Fighting climate change and its detrimental effects on the environment and the society has become a key priority for many governments. With the Paris Climate Agreement, many countries worldwide have committed to cut greenhouse gas emission and reach climate neutrality by mid-century, setting the roadmap for a sustainable economic growth. However, this ambitious goal will not be achieved without the contribution of the consumers. Indeed, everyday consumption decisions, especially food-related ones, can play a relevant role in alleviating pressure on the environment. Reducing meat consumption and choosing food products with sustainability labels are just two of many examples of how consumers can become more environmentally friendly. Although people have become increasingly aware and sensitive about sustainability-related issues, they sometimes fail to behave accordingly. This chapter describes some of the key factors underlying consumers’ intention–behavior gap and discusses their main implications for designing effective demand-side policies geared at leveraging sustainable consumption decisions.

Climate Change and Consumer Behavior / E. De Marchi, A. Cavaliere, A. Banterle (NATURAL RESOURCE MANAGEMENT AND POLICY). - In: Interdisciplinary Approaches to Climate Change for Sustainable Growth / [a cura di] S. Valaguzza, M.A. Hughes. - [s.l] : Springer, 2022. - ISBN 978-3-030-87563-3. - pp. 315-331 [10.1007/978-3-030-87564-0_17]

Climate Change and Consumer Behavior

E. De Marchi
Primo
;
A. Cavaliere
Secondo
;
A. Banterle
Ultimo
2022

Abstract

Fighting climate change and its detrimental effects on the environment and the society has become a key priority for many governments. With the Paris Climate Agreement, many countries worldwide have committed to cut greenhouse gas emission and reach climate neutrality by mid-century, setting the roadmap for a sustainable economic growth. However, this ambitious goal will not be achieved without the contribution of the consumers. Indeed, everyday consumption decisions, especially food-related ones, can play a relevant role in alleviating pressure on the environment. Reducing meat consumption and choosing food products with sustainability labels are just two of many examples of how consumers can become more environmentally friendly. Although people have become increasingly aware and sensitive about sustainability-related issues, they sometimes fail to behave accordingly. This chapter describes some of the key factors underlying consumers’ intention–behavior gap and discusses their main implications for designing effective demand-side policies geared at leveraging sustainable consumption decisions.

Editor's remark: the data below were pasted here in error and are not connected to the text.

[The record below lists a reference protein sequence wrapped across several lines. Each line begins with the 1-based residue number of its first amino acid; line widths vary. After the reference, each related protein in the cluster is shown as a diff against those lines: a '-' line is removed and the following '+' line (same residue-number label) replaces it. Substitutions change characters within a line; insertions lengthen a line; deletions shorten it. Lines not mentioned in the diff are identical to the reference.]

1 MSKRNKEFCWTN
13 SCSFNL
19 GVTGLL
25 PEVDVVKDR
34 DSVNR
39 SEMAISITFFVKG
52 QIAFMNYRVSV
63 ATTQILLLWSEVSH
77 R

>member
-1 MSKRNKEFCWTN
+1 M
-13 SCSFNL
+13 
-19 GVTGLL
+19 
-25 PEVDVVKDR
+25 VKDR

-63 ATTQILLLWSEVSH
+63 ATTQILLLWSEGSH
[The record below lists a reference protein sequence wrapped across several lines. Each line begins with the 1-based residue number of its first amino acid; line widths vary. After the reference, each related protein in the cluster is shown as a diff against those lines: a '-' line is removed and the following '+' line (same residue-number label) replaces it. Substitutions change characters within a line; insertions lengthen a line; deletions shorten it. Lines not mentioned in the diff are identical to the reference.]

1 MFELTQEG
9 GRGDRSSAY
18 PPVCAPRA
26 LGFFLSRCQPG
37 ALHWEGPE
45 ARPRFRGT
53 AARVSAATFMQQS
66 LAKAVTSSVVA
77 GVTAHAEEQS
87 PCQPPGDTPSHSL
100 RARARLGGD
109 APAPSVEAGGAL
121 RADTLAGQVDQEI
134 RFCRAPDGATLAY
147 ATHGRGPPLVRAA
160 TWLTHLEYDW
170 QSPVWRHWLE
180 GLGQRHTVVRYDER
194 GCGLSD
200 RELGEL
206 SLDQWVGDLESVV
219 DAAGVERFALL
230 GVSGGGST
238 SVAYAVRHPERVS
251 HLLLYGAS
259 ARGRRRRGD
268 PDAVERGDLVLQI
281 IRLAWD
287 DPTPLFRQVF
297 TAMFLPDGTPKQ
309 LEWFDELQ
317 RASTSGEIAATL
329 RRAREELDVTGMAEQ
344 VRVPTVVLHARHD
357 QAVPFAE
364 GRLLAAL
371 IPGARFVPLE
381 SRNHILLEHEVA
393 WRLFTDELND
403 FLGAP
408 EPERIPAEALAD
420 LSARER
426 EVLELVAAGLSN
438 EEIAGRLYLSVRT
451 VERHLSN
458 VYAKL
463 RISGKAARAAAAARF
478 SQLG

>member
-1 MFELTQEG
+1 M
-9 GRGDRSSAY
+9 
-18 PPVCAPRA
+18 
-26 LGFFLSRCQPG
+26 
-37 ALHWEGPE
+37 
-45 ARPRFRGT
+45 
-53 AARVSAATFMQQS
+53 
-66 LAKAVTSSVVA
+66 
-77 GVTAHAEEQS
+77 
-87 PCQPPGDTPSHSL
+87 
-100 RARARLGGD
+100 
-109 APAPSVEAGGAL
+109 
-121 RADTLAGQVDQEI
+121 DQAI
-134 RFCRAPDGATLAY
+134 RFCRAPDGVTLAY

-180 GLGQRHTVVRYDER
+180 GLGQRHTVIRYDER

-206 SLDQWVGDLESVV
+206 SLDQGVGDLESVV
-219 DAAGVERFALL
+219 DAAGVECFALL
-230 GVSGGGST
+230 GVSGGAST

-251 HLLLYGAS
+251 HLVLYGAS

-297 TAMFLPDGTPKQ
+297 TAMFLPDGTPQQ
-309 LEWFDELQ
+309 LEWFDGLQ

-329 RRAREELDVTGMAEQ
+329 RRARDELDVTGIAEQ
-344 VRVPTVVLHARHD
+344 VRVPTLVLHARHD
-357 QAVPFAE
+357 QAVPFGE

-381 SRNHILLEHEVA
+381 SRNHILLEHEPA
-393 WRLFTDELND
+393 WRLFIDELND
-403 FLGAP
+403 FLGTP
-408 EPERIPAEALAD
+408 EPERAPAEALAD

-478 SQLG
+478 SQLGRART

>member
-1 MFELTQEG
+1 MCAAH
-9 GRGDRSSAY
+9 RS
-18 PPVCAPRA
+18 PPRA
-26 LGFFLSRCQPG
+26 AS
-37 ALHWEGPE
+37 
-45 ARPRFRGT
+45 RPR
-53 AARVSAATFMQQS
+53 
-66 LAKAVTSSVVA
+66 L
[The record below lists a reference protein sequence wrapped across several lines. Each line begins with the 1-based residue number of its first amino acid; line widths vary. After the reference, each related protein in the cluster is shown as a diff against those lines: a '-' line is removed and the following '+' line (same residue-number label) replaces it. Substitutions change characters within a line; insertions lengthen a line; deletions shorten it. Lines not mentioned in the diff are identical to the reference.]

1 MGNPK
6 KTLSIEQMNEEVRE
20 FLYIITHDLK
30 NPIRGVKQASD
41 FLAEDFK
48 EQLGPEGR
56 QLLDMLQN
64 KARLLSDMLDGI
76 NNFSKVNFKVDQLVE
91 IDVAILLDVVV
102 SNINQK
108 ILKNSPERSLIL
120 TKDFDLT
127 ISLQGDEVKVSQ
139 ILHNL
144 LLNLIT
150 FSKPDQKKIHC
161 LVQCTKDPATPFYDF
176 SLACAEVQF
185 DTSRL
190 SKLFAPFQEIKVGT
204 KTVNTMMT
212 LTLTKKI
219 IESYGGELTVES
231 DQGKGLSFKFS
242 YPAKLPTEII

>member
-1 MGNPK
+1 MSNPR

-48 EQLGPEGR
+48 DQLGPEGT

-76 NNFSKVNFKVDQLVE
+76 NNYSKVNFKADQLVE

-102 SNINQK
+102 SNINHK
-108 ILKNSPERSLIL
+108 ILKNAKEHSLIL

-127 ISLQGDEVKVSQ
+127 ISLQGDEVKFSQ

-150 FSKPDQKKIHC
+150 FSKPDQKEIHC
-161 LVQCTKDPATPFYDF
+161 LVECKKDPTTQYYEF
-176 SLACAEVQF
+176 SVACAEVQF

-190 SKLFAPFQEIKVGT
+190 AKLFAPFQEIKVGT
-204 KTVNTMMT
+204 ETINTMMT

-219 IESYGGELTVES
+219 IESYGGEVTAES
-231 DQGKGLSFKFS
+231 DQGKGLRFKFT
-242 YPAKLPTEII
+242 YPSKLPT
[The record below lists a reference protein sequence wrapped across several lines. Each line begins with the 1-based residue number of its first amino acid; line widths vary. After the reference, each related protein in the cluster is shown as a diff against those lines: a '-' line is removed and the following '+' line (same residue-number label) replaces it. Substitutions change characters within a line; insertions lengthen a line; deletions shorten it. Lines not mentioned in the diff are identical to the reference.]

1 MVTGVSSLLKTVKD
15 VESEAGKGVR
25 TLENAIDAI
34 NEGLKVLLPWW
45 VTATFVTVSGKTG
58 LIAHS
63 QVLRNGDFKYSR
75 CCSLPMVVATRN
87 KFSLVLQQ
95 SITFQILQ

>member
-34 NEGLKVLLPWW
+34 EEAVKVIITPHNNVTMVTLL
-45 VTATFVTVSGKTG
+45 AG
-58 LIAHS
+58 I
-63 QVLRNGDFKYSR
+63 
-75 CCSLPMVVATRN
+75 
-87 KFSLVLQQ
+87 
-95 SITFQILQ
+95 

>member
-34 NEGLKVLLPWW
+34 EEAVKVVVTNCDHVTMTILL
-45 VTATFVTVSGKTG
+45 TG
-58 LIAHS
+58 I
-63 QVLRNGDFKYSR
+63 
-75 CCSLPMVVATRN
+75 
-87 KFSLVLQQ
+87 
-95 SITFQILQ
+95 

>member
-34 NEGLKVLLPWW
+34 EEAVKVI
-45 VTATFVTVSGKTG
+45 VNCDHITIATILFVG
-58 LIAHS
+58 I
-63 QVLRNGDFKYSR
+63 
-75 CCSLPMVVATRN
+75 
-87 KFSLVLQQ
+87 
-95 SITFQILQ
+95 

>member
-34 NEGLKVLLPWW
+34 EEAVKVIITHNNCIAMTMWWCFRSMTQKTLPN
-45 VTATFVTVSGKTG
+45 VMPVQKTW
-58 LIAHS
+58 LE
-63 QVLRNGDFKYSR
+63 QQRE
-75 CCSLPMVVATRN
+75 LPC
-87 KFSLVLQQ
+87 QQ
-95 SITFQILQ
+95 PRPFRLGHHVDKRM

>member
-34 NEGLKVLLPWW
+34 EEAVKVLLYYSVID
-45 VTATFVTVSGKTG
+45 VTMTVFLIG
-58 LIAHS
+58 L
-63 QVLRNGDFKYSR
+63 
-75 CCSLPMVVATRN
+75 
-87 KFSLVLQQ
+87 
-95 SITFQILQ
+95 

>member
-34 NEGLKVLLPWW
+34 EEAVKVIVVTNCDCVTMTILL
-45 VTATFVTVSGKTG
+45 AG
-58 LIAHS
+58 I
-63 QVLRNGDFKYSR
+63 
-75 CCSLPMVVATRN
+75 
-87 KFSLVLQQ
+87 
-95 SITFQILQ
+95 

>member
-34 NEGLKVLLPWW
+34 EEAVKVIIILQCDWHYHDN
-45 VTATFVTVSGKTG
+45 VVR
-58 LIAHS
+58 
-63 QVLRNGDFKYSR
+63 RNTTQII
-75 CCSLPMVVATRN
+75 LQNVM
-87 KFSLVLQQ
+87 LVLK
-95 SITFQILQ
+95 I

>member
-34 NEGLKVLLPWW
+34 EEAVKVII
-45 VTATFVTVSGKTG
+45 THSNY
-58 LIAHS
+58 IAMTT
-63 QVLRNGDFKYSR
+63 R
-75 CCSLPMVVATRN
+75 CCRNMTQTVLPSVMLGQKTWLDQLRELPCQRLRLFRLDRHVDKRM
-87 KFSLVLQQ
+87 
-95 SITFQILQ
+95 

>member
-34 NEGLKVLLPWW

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Utilizza questo identificativo per citare o creare un link a questo documento: https://hdl.handle.net/2434/920092
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